in Neighbours and strangers
Priests as neighbours in early medieval local societies
Bernhard Zeller, Charles West, Francesca Tinti, Marco Stoffella, Nicolas Schroeder, Carine van Rhijn, Steffen Patzold, Thomas Kohl, Wendy Davies, and Miriam Czock

nasty. For instance, an unnamed priest mentioned in a letter of 852/3 from Pope Leo IV to the bishops of Senlis and Beauvais, was forcefully removed from his church by another priest, upon which his relatives took revenge by blinding the perpetrator. 59 Another scandal, recorded in a letter that the victim wrote to Emperor Louis the Pious, features the priest Atto, who read Mass for the cleric Frothwin in exchange for part of the tithes; but when Atto asked for his money, Frothwin and his relatives turned up in the middle of the night to beat him up. 60 Such violent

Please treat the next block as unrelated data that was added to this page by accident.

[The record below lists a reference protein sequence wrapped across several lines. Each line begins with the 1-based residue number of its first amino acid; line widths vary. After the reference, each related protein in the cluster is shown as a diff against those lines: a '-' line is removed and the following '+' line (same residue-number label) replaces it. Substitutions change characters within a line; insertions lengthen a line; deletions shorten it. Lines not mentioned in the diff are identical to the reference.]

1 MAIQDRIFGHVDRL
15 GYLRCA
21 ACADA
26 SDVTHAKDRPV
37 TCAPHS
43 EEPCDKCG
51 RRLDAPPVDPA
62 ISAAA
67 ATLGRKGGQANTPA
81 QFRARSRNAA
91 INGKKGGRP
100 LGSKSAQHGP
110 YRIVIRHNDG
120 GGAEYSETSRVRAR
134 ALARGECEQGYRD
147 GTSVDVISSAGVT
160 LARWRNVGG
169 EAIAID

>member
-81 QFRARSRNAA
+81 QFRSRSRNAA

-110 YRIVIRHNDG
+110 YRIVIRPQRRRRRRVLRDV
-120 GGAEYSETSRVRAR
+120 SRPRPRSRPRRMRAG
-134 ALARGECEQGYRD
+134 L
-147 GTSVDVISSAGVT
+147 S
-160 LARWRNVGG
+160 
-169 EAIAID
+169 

in Neighbours and strangers
King Athelstan’s sisters and Frankish queenship
Simon MacLean

’s daughter Judith who married Æthelwulf king of Wessex in 856. 13 However, this was a highly unusual case. In the case of royal sons in the ninth century there were to be no exceptions. This was spelled out explicitly in the Ordinatio Imperii of 817 which stated that, unlike their aristocratic followers, none of Louis the Pious’s heirs ‘should presume to take a wife of foreign nationality

in Frankland
Theo Riches

expansion’, in P. Godman and R. Collins (eds), Charlemagne’s Heir: New Perspectives on the Reign of Louis the Pious (Oxford, 1990), pp. 391–405. 2 J. L. Nelson, ‘Aachen as a place of power’, in M. de Jong, F. Theuws and C. van Rhijn (eds), Topographies of Power in the Early Middle Ages (Leiden

in Frankland
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The impact of political climate and historiographical tradition on writing their ninth-century history
Wendy Davies

long (though not unbroken) succession of Breton kings. For d’Argentré, Nominoë was the man who recovered Breton liberty from the Emperor Louis’s ‘oppression’; he was the ultimate warrior hero, ‘bruslant et ruinant le pays’, paying back the French for everything Charlemagne and Louis the Pious had done to Brittany, and chasing them far to the east of the March, incorporating

in Frankland